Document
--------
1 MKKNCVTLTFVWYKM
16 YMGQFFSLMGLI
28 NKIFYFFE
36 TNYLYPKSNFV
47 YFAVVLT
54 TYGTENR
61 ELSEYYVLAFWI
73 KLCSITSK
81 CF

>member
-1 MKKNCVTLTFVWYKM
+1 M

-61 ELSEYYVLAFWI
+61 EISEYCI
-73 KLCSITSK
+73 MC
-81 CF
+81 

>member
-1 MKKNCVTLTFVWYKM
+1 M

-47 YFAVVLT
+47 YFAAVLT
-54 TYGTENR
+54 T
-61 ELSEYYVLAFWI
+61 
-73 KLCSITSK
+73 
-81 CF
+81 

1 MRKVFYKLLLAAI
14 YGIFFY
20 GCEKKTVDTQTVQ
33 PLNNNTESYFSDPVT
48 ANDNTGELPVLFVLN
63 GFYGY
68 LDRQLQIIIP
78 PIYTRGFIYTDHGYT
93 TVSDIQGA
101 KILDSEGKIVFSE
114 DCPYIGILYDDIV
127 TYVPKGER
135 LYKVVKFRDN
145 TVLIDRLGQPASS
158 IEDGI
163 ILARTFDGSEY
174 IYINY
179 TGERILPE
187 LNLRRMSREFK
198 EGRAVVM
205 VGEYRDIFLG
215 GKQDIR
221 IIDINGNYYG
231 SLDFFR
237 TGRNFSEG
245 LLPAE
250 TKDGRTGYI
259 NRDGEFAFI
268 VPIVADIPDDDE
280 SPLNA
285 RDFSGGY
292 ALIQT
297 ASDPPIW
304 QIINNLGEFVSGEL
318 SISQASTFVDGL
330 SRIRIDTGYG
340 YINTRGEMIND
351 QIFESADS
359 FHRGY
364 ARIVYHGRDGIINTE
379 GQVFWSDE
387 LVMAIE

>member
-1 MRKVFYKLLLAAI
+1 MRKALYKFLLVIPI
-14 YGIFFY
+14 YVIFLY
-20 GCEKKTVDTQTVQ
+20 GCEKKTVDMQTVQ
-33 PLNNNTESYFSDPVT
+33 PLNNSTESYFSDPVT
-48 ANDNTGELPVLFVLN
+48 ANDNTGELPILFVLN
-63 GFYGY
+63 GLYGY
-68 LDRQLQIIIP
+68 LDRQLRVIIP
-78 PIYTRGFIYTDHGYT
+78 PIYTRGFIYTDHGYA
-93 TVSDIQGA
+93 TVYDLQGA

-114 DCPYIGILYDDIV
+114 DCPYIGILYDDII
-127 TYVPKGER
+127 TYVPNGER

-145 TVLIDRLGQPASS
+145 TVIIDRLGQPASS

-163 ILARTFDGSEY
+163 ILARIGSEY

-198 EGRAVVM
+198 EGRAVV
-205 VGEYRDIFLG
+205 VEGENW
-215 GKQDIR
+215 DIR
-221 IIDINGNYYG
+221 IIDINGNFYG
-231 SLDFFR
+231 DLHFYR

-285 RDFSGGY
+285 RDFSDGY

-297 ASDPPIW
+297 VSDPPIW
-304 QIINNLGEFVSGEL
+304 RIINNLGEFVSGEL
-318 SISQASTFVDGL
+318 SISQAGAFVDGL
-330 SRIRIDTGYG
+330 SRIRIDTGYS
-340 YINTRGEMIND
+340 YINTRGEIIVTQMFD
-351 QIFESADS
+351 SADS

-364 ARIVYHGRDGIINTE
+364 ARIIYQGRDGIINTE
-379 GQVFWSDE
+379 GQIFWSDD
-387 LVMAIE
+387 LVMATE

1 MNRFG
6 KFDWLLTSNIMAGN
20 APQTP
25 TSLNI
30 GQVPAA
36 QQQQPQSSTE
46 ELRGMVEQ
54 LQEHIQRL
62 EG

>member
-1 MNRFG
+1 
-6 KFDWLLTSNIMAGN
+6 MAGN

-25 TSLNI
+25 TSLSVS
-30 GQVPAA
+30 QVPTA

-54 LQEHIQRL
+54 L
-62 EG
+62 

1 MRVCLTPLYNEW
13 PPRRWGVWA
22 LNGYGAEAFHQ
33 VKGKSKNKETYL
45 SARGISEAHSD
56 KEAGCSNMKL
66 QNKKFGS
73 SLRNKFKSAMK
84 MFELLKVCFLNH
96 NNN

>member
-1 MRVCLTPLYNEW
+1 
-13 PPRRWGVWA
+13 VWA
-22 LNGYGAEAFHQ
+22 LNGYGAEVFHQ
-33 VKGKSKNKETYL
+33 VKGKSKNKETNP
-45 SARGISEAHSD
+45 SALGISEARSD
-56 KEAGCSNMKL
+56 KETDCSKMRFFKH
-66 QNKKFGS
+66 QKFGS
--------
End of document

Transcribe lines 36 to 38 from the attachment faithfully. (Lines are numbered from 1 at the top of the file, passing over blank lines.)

48 ANDNTGELPVLFVLN
63 GFYGY
68 LDRQLQIIIP